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AusGamers Throwback Thursday - Wing Commander III: Heart of the Tiger (1994)
Post by KostaAndreadis @ 08:46pm 13/11/14 | Comments
Throwback Thursday is a new weekly column here on Ausgamers where Kosta Andreadis opens up the proverbial gaming industry attic, has a poke around, and amongst the photos of game developers posing in front of exotic cars, finds dusty copies of games from a different time – and plays them!

The Skinny

The Game: Wing Commander III: Heart of the Tiger
The Year: 1994
The Developer: Origin Systems
The System: DOS/Mac

Watch the super-long intro to the classic game embedded above

Chris Roberts is a name that is now synonymous with an indie game being made with the budget of a Hollywood blockbuster, but back in the mid-90s he was known as a developer who made games that simply wanted to look like they were Hollywood blockbusters. So the key difference between something like the currently in development Star Citizen and 1994’s Wing Commander III is that the former is a space combat simulator, and the latter is a space combat simulator starring Mark Hamill.

Use the WC3.BAT command on your CD-ROM drive Luke. That, or the Force.

In the early 90s computer software and games went from being stored on floppy disk to compact disc (CD-ROM), and this represented a monumental shift in storage capacity. “So what?”, you may be thinking, “I’ve gone from CDs, to DVDs, and now Blu-rayDs, the difference isn’t that drastic”. Well, you’d be wrong because none of those formats represent a 600-fold increase in capacity. Also it’s just Blu-ray, not Blu-rayD.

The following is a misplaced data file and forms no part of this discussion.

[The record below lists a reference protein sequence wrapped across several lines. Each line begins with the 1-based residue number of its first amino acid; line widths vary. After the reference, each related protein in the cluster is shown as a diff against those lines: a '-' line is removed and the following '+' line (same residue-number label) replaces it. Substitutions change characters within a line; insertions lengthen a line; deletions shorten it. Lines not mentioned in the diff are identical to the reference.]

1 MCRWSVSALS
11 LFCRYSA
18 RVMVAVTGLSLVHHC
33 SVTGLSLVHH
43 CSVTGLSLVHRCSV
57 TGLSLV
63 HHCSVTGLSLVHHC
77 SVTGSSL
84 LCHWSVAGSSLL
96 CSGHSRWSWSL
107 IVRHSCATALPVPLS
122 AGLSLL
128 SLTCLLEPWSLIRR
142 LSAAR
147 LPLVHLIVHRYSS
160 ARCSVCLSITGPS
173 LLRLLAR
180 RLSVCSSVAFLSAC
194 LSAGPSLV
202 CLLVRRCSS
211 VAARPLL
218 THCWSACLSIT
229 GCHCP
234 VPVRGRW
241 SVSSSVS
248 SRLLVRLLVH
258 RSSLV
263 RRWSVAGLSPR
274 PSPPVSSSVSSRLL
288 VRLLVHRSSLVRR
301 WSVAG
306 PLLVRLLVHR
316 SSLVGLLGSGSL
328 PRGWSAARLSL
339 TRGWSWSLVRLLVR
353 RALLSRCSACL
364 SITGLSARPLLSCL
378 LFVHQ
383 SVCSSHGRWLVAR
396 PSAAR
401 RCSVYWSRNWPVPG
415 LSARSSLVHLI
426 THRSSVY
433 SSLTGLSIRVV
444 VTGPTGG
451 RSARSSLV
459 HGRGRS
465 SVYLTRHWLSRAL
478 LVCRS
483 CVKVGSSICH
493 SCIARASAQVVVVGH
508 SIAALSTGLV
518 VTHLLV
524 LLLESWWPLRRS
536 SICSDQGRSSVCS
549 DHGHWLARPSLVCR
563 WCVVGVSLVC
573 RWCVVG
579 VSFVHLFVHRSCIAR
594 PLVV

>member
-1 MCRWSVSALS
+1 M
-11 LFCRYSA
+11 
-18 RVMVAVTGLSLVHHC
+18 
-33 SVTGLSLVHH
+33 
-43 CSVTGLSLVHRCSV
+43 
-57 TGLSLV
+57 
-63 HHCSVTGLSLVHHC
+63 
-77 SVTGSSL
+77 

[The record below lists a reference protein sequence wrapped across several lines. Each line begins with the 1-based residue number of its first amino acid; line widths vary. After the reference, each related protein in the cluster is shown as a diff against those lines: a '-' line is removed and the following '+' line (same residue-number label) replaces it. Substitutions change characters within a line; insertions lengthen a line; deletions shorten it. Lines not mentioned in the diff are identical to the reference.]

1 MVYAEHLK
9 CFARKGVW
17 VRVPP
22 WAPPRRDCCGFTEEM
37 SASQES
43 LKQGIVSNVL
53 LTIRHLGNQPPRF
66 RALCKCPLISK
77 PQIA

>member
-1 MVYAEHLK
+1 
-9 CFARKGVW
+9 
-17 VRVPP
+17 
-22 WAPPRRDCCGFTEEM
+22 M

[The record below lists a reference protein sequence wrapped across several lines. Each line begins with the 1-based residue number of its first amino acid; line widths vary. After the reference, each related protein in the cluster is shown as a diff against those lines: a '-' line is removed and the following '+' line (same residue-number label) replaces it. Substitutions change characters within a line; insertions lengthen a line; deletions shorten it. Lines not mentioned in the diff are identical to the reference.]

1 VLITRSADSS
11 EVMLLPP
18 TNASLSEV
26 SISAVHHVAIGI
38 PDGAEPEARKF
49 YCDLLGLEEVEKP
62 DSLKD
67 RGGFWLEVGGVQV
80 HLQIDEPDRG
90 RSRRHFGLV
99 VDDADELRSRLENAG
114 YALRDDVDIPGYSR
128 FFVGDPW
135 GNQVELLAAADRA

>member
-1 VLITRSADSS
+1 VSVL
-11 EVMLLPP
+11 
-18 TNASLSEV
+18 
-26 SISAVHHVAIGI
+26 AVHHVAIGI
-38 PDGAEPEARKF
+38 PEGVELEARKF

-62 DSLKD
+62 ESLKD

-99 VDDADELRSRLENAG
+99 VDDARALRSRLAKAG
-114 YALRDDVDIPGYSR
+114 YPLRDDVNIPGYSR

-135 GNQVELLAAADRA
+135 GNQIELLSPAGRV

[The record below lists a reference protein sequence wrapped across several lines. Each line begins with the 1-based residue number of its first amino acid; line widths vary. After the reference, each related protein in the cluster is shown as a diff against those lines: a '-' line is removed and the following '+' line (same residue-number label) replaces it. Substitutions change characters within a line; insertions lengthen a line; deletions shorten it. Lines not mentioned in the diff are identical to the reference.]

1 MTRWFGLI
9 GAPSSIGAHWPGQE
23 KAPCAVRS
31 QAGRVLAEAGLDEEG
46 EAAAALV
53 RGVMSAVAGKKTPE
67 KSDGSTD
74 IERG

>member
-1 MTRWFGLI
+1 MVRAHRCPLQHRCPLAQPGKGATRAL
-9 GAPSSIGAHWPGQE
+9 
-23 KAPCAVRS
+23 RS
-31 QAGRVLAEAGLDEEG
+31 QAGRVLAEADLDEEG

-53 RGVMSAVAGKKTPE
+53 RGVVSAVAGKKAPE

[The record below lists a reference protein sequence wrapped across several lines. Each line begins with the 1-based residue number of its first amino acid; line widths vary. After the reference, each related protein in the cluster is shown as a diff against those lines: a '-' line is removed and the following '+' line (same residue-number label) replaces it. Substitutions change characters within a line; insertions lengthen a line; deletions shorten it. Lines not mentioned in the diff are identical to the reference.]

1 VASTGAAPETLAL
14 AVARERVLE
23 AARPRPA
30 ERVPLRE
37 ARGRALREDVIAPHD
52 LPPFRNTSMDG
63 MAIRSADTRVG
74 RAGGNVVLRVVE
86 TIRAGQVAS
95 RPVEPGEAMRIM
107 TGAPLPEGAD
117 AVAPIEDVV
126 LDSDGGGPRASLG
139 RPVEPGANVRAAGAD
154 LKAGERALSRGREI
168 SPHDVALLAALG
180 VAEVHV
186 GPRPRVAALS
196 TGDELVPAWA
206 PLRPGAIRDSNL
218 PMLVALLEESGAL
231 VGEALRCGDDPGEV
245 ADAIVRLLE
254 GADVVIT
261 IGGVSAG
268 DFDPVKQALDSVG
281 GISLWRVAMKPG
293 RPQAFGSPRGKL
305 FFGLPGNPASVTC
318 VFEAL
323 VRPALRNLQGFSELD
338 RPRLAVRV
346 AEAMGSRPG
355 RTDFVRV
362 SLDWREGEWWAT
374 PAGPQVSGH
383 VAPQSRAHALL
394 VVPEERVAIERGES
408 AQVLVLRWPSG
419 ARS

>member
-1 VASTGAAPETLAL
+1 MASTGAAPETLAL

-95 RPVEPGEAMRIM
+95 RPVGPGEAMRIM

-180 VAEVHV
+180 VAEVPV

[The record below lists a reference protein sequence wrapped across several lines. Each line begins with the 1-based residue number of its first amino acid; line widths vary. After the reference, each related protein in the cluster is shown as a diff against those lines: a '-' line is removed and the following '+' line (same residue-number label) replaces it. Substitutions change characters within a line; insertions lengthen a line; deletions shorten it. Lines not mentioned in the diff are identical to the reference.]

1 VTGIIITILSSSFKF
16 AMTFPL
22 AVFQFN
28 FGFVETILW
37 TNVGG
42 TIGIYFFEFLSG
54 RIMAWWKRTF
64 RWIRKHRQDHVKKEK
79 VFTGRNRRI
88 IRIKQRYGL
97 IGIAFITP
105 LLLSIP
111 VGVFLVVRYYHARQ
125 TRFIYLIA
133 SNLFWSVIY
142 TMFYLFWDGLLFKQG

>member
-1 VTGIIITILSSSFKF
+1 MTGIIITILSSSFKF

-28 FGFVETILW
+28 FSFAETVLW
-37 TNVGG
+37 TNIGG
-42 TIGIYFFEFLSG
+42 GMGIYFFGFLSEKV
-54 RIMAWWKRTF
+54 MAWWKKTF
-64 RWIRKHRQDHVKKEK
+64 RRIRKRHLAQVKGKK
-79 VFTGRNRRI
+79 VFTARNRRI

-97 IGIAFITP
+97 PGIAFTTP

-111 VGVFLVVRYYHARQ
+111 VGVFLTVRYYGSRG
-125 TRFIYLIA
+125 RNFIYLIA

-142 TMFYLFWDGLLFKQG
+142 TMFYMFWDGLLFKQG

With a floppy disk storing around 1MB of data and a CD around 600MB you can bet this opened the door to some big shifts in gaming. And with most of these hypothetical doors leading to the world of multimedia, a largely forgotten 90s term, this meant developers could now put things like recorded video, voice, music, detailed animation, and other fun things into their games. Some developers treated this additional storage with restraint and respect, like that guy who manages to eat only the one Krispy Kreme Doughnut. But just like the rest of us, most developers went a little multimedia crazy.

Wing Commander III starts with an intro cut-scene that is no less than 10-minutes in length. Let’s get that bit out there right away. And in this 10-minute sequence you’ve got credits, people dressed up in elaborate giant cat suits, the dwarf from The Lord of the Rings consoling Luke Skywalker amongst the ruins of a gigantic spaceship, a ritual sacrifice in a stadium filled with more cat people, more spaceships, a futuristic iPad, and finally another giant cat but this time in a weirdly tight flight suit. Basically, the stuff that would have been impossible to pull off on floppy disk.

OK, so maybe that makes the game sound crazier than it is, but at the time Wing Commander III was one of a few key games that tried to inject Hollywood-style production values and position itself to be as much an interactive movie as it was a game. So that meant a lot of pre-rendered CGI, costumes, actors, special-effects, and so forth. For 1994 this was an impressive achievement, as at that time a cinematic game was a relatively new concept and even the tools in which it was achieved, like filming actors in front of blue screen, was still a new thing in the world of filmmaking.